Missions Trips: A Great Way to Experience and Encounter GodContinued...
Our church group was divided into groups of six. My group worked on building a home for a family who had pieced together some scraps of cardboard and wood as a kind of shelter. At noon we were to trade ministries with another group that had been out doing door-to-door evangelism through translators. When the group came back, they were elated. They had led seven people to Christ during their visits. We were all intimidated by their success; we felt inadequate to go out ourselves. But we decided to stop and pray, asking God to reveal Himself to the Mexicans we would be visiting. As we went out and began sharing, we could see confidence grow and fear diminish. Each person took turns sharing. By the time we returned two and a half hours later, seven of nine people we visited had come to Christ!
Before long, I saw that not only was my group building homes and leading others to faith in Jesus, but in the process, God was transforming them. Each time they stepped out in faith, God met them at their point of need and used them to change lives. Four years later, I still remember Guillermina as though it were yesterday. As we were going door-to-door, we were introduced to Guillermina, a Catholic lady who didn't really want to talk. We asked her if there was anything we could pray with her about. Gradually, she began to open up. "My husband is abusing our family," she said, crying. After we had prayed for her, we talked to her about the difference that Jesus could make in her life. She had embraced a works-based salvation. We showed her what scripture says about salvation being a free gift. When she realized that it was actually free and didn't depend on her good works, she broke down in tears, asking if we could help her ask Jesus into her heart. It was a very powerful experience for her and for us.
I was so blown away by my first missions trip, that I found a way to go on five others since then. Last year, 28 people from my company flew to Mexico. The airfare from Atlanta cost $250 each. The four days that they spent building homes for the poor cost them only $160 plus money the company raised for construction materials. We went through an organization which specializes in men's missions projects called Adventures In Missions (my church is also sponsoring a trip just for families through the same organization).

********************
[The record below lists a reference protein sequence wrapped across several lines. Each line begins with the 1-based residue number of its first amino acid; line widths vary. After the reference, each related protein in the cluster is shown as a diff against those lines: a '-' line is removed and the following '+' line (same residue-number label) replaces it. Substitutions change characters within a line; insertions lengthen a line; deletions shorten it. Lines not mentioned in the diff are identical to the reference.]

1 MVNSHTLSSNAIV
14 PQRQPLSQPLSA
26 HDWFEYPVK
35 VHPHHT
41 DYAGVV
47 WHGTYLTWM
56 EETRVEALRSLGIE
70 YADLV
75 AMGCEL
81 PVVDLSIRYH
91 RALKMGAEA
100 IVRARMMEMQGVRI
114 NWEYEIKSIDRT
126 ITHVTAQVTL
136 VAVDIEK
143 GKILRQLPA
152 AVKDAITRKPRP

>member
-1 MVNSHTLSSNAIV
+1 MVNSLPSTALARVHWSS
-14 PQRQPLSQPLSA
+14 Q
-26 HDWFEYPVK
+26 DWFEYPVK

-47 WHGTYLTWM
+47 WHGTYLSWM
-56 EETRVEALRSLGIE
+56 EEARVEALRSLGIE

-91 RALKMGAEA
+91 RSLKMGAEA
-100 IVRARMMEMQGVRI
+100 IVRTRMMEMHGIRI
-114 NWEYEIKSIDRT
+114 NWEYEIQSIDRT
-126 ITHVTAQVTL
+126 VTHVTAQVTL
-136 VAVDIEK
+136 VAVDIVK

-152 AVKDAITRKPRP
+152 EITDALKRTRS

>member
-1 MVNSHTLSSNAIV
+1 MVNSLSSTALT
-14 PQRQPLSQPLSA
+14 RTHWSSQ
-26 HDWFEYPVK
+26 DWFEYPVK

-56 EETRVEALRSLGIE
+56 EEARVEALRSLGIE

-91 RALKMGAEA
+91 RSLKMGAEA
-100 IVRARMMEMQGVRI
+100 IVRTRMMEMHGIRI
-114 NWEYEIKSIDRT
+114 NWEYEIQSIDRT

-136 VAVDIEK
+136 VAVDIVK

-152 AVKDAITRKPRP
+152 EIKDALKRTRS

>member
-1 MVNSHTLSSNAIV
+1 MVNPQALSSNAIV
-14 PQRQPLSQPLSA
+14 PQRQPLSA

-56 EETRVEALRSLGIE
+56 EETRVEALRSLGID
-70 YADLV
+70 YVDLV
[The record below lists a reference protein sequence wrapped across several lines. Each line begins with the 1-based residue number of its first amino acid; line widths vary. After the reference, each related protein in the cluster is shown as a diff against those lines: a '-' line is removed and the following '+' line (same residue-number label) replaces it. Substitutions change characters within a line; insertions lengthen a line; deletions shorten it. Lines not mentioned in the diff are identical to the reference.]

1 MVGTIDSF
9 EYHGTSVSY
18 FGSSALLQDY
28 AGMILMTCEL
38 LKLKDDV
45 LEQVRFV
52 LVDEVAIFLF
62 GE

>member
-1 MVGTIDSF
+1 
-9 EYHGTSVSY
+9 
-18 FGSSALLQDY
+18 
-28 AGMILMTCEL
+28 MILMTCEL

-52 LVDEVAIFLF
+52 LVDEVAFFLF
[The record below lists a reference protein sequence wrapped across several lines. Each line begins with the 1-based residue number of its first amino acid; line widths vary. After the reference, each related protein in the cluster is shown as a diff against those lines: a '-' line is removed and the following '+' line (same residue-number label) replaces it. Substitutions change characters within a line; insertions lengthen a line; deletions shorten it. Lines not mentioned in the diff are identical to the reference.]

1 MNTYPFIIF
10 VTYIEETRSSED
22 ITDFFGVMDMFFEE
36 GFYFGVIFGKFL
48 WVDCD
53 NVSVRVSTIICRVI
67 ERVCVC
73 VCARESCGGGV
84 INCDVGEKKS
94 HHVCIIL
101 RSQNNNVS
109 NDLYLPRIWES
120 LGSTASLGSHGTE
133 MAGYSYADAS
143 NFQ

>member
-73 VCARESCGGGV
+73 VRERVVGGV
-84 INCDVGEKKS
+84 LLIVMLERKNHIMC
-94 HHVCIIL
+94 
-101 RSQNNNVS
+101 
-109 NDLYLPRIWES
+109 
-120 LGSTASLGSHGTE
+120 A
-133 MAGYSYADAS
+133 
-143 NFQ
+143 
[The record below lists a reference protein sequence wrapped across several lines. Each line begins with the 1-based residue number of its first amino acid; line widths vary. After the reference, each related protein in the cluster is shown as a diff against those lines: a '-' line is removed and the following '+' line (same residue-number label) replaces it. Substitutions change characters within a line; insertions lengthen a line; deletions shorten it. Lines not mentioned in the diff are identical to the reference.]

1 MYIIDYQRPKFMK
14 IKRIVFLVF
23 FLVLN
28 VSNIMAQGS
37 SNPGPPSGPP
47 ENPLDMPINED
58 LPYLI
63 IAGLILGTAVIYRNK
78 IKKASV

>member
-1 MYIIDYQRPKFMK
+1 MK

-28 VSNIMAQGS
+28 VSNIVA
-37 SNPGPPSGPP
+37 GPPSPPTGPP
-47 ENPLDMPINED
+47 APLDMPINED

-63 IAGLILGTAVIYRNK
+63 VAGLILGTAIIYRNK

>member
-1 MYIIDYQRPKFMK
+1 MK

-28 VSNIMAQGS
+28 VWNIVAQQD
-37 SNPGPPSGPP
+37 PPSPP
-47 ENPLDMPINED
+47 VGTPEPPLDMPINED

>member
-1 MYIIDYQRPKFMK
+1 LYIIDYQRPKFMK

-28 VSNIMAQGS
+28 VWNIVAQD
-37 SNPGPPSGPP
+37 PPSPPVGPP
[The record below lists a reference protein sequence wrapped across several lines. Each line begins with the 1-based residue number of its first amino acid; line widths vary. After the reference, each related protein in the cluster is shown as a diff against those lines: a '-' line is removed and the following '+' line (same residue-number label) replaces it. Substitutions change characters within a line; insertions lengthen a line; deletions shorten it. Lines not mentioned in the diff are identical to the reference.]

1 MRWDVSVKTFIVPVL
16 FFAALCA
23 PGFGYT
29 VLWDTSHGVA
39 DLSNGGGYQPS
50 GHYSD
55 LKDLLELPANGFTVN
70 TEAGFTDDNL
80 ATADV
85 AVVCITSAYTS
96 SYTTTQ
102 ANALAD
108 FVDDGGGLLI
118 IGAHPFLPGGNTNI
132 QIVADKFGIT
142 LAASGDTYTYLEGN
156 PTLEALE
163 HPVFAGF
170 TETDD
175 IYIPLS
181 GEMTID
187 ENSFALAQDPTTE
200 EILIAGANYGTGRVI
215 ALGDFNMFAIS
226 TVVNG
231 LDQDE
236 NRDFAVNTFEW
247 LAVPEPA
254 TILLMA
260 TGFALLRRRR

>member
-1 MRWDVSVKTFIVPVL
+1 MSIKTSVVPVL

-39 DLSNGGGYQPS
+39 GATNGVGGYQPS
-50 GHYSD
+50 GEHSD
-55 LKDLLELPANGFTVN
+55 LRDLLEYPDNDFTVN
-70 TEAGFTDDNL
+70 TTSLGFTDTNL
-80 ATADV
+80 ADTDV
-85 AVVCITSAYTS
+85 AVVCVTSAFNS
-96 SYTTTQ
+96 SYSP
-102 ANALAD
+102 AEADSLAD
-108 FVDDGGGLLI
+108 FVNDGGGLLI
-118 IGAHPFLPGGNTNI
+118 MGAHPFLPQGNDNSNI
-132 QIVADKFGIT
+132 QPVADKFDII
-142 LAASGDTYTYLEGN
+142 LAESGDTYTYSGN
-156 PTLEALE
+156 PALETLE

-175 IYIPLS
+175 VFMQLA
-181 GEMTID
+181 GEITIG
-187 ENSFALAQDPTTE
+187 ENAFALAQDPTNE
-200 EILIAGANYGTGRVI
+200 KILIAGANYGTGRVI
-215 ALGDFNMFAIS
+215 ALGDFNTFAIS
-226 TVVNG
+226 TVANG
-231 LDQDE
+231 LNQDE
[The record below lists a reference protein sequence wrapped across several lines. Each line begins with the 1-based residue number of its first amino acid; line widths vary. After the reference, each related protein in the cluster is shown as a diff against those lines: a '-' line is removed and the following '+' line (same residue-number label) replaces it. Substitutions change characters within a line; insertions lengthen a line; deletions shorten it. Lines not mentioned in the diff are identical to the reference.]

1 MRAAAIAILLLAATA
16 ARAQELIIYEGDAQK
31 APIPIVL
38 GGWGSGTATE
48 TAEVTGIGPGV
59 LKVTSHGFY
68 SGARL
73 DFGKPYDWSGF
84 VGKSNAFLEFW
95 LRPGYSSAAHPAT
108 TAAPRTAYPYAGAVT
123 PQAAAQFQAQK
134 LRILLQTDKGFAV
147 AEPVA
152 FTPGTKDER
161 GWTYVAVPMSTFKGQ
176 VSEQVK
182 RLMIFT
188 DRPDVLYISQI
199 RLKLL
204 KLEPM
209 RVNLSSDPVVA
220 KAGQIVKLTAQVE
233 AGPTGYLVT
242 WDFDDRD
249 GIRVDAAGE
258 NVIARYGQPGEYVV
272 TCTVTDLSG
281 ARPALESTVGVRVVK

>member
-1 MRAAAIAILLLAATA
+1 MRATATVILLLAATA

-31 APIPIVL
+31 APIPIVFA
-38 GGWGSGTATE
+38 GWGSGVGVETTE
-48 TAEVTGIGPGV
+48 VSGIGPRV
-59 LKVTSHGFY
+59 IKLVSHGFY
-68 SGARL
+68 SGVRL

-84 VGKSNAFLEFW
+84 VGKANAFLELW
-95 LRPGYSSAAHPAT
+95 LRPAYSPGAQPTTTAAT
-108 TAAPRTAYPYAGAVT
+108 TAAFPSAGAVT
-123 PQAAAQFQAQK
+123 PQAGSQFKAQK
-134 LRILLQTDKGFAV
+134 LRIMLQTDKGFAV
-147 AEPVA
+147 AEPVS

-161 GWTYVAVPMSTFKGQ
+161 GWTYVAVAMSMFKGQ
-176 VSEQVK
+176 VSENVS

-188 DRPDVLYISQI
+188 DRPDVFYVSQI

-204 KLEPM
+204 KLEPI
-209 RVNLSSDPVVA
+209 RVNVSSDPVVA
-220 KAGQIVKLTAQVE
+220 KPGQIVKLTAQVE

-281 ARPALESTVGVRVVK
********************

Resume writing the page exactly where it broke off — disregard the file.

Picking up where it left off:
Shortly thereafter, the first group of 28 men from my church went on the same kind of project, flying down Wednesday evening and returning Sunday evening. Many of the guys on the trip said it was the best thing that they ever did - a real life-changing experience. Every one of the guys said they wanted to return and bring a friend.
You may ask, how is it that a four-day experience can have such an impact? Why don't these kinds of things happen in every day life? I believe it's because of three basic spiritual principles which undergird most short-term missions experiences. First, God says that He will reward those who seek Him diligently. When we leave all of our conveniences and distractions behind to go minister for a period of time, we are seeking Him.
Secondly, God commands us to care for the less fortunate. He says if we are obedient in this that we'll have an abundant life. Some people think this means material blessings, but it really means the incredible joy and fulfillment you feel in meeting the needs of others who are desperate.
Thirdly, I love the principle contained in 2 Corinthians 9:12, "The ministry of this service is not only fully supplying the needs of the saints, but is also overflowing though many thanksgivings to God." In other words, our service not only meets human needs, but it brings praise to our heavenly Father.
After my first mission trip, I had a unique experience which I've never had before or since. I had a vision of groups of adults going on missions trips - businesspeople with bags and briefcases that filled planes. In my vision I raised objections as to why this could not be. Yet for each objection, I received answers. For example, I said, "The cost is too prohibitive." The answer I received was that money could be saved by getting cheaper airfares. Then I thought, "The people who most need to go on these trips are also least likely to spend a whole week." The answer to that was fairly simple, they could get flights that left on Wednesday evening so they need only miss two days of work. Still another objection was, "People won't give up their conveniences." The answer to this objection was short and to the point, "You did." And last I asked, "How will they know what an impact missions can have?" The answer was, "You will tell them." And so I have been.
I now believe that many of those men that I saw in that vision represent Promise Keepers. I believe that men are ready for short-term missions trips like this. Through them they can build their faith and continue to grow. They represent a great potential next step for Promise Keepers. In my every day suburban existence, it's easy for me to grow comfortable. I'm rarely challenged in my faith like I have been on each of my six trips in the last four years. I remember once we were walking down a dusty street in Mexico, much like those Jesus must have walked. We noticed two old ladies running after us. Our translator talked to them and informed us, "They want you to come pray for them." We were dumbfounded. "How did they know to ask us?" We asked. Our translator's response was so straightforward it took us aback, "Don't you know? The Holy Spirit is in you!"
Experiences like that don't often happen in downtown Atlanta. But now that I've come to see the difference that Christ can make through me overseas, I'm much more aware of the opportunities I have to make a difference here.